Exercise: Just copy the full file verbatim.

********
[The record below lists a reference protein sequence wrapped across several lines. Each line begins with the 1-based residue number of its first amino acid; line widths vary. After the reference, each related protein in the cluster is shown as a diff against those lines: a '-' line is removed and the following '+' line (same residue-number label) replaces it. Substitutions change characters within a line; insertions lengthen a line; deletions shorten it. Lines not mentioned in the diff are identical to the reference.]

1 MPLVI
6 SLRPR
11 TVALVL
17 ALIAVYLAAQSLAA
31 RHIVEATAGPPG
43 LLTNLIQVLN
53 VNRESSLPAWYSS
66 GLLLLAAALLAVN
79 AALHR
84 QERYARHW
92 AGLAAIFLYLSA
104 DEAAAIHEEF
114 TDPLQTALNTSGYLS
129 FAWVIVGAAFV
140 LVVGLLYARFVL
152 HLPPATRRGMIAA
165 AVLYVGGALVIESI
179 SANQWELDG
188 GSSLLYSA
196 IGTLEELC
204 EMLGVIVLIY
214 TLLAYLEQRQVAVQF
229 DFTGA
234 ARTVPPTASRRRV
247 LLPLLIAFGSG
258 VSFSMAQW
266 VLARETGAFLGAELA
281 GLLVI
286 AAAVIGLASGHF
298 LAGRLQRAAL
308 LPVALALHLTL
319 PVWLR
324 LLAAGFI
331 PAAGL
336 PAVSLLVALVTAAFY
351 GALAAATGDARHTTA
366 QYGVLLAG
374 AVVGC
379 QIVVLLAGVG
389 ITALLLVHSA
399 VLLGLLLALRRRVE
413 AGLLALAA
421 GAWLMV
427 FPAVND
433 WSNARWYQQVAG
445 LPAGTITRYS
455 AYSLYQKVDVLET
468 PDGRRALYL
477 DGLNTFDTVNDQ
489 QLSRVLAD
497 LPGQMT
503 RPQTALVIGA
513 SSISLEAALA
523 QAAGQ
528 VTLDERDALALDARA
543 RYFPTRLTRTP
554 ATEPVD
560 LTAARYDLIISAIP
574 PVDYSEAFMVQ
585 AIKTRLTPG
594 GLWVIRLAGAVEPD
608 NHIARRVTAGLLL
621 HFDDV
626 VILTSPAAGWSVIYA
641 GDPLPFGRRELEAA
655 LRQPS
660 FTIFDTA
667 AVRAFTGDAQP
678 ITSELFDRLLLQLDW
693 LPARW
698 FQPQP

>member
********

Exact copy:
[The record below lists a reference protein sequence wrapped across several lines. Each line begins with the 1-based residue number of its first amino acid; line widths vary. After the reference, each related protein in the cluster is shown as a diff against those lines: a '-' line is removed and the following '+' line (same residue-number label) replaces it. Substitutions change characters within a line; insertions lengthen a line; deletions shorten it. Lines not mentioned in the diff are identical to the reference.]

1 MPLVI
6 SLRPR
11 TVALVL
17 ALIAVYLAAQSLAA
31 RHIVEATAGPPG
43 LLTNLIQVLN
53 VNRESSLPAWYSS
66 GLLLLAAALLAVN
79 AALHR
84 QERYARHW
92 AGLAAIFLYLSA
104 DEAAAIHEEF
114 TDPLQTALNTSGYLS
129 FAWVIVGAAFV
140 LVVGLLYARFVL
152 HLPPATRRGMIAA
165 AVLYVGGALVIESI
179 SANQWELDG
188 GSSLLYSA
196 IGTLEELC
204 EMLGVIVLIY
214 TLLAYLEQRQVAVQF
229 DFTGA
234 ARTVPPTASRRRV
247 LLPLLIAFGSG
258 VSFSMAQW
266 VLARETGAFLGAELA
281 GLLVI
286 AAAVIGLASGHF
298 LAGRLQRAAL
308 LPVALALHLTL
319 PVWLR
324 LLAAGFI
331 PAAGL
336 PAVSLLVALVTAAFY
351 GALAAATGDARHTTA
366 QYGVLLAG
374 AVVGC
379 QIVVLLAGVG
389 ITALLLVHSA
399 VLLGLLLALRRRVE
413 AGLLALAA
421 GAWLMV
427 FPAVND
433 WSNARWYQQVAG
445 LPAGTITRYS
455 AYSLYQKVDVLET
468 PDGRRALYL
477 DGLNTFDTVNDQ
489 QLSRVLAD
497 LPGQMT
503 RPQTALVIGA
513 SSISLEAALA
523 QAAGQ
528 VTLDERDALALDARA
543 RYFPTRLTRTP
554 ATEPVD
560 LTAARYDLIISAIP
574 PVDYSEAFMVQ
585 AIKTRLTPG
594 GLWVIRLAGAVEPD
608 NHIARRVTAGLLL
621 HFDDV
626 VILTSPAAGWSVIYA
641 GDPLPFGRRELEAA
655 LRQPS
660 FTIFDTA
667 AVRAFTGDAQP
678 ITSELFDRLLLQLDW
693 LPARW
698 FQPQP

>member